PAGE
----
The second constraint — arguably, one that’s at least as important as the first — is on the nature of the planet in question itself. Although there’s a large gap between the properties of a planet that’s the mass/size of something like Venus or Earth and the mass/size of something like Uranus or Neptune, only a planet with an accessible, solid surface and a thin gaseous atmosphere are of interest for life forms similar to those found on our own planet. As a result, Mercury-sized planets are probably too small, but you can only be about 25-30% larger than Earth (and about twice as massive) before your atmosphere becomes too thick for Earth-like life.
Although more than 5000 exoplanets have now been identified, confirmed, and characterized, very few of them actually make for good candidates for life according to these criteria. Most of the exoplanets that have been found are quite a fair amount larger than Earth, and are likely to have a substantial volatile envelope of gases surrounding them, disfavoring the potential for surface life. Most of the Earth-sized exoplanets we know of are hot: very close to their parent stars, and well inside any reasonable definition of a “habitable zone.”
And most of the Earth-sized exoplanets that are found within their star’s habitable zones are found around the lowest mass stars of all: tiny red dwarf stars that tend to flare copiously, making the survival of an orbiting planet’s atmosphere unlikely. Most of the exoplanets touted as the likely ones to harbor life — including Proxima Centauri B and the planets orbiting the TRAPPIST-1 system, for example — are found around actively flaring red dwarfs that are quite likely to strip the atmospheres off of any surrounding worlds in short order.
It’s precisely this combination of factors that makes the TOI-700 system such a compelling, interesting one. Although TOI-700 is an M-class star — a red dwarf — it’s one of the more massive red dwarfs out there, with more than 40% the mass of the Sun. As it only slowly rotates, completing a full 360° turn once every 54 days (even slower than the Sun), its activity level is quite low. Consistent with slow rotators, it has never been seen to flare, has negligible sunspot activity, and indicates that the star has been around for a while: at least 1.5 billion years already. Additionally, it has almost an identical heavy element content to our Sun.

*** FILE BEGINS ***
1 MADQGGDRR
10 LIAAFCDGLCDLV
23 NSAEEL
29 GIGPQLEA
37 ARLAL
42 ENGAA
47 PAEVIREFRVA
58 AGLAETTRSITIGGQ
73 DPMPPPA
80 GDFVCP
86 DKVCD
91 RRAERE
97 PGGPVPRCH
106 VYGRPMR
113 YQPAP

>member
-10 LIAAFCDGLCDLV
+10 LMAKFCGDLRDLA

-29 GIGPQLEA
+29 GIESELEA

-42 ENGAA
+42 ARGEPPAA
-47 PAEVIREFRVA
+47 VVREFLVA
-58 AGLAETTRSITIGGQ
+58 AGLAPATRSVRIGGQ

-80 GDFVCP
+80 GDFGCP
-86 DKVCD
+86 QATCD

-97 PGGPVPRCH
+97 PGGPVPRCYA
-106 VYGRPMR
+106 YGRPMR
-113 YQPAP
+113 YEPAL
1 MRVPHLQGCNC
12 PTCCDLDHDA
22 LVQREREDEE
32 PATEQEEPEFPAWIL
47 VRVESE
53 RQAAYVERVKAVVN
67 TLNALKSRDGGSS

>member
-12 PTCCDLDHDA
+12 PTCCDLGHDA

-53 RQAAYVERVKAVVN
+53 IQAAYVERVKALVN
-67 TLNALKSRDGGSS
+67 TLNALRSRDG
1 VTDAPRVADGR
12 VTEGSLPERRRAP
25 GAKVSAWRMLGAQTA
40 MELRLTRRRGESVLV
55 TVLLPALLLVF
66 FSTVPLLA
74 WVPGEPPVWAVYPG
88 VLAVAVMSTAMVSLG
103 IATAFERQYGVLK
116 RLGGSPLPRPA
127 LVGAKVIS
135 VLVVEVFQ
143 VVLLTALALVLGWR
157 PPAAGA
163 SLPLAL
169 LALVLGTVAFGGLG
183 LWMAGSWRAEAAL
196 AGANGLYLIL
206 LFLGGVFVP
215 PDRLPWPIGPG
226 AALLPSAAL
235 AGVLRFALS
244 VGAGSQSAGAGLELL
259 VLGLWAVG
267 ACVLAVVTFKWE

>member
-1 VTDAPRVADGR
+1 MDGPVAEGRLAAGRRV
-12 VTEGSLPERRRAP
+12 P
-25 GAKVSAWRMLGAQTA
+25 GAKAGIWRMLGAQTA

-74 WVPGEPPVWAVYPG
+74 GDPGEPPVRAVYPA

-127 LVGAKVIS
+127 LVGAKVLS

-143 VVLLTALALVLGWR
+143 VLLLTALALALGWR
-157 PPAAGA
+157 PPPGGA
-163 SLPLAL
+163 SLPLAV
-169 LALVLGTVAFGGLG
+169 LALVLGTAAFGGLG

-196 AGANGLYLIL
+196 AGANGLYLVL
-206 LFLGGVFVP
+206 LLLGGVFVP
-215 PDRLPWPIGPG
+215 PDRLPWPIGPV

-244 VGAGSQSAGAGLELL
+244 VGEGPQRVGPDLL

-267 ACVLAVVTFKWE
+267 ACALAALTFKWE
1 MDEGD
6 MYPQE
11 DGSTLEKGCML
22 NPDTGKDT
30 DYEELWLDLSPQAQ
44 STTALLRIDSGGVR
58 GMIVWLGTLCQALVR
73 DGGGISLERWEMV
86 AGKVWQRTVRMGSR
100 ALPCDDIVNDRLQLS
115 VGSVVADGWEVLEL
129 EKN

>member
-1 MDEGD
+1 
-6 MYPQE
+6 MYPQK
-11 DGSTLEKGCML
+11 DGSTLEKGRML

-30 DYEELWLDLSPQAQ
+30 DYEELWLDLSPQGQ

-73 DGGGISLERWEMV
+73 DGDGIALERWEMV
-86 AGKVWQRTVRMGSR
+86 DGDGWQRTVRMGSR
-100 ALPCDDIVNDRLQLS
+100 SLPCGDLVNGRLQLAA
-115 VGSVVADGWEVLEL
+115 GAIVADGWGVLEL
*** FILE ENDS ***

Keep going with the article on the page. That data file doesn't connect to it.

TOI-700 was initially, from the TESS mission, discovered to have three planets around it, is now known to possess at least four, with two of them potentially inhabited. Its known planets are:
- TOI-700b, with an orbital period of 10 days and a size that’s 91.4% as large as Earth,
- TOI-700c, with an orbital period of 16 days and a size that’s 2.6 times as large as Earth,
- TOI-700e, the new planet, with a period of 28 days and that’s 95% the size of Earth,
- and TOI-700d, the first Earth-sized planet found in the habitable zone of a stellar system by TESS, with a period of 37 days and a size that’s 105% of Earth’s.
While TOI-700c is likely some sort of mini-Neptune, the other three planets are almost certainly rocky. Interestingly, now that a fourth planet has been discovered, it appears these planets orbit in a series of resonances. In particular:
- TOI-700b completes 8 full revolutions for every 5 full revolutions completed by TOI-700c,
- TOI-700c completes 7 full revolutions for every 4 revolutions by TOI-700e,
- and TOI-700e completes 4 revolutions every time TOI-700d completes 3 revolutions.
With the limited amount of quality observing time that TESS spends on an individual target such as this, it’s important to recognize that there are likely more worlds exterior to TOI-700d that remain to be discovered, and that more observing time will be key to uncovering them.
Importantly, around every star, there should be a region that we call the habitable zone: where, if the planet were to have a similar atmosphere and composition to Earth, it would have liquid water on its surface at its present distance from its parent star. There’s also the extended (or optimistic) habitable zone, where somewhat tinkering with the planet’s atmospheric properties could still admit surface liquid water under the right conditions.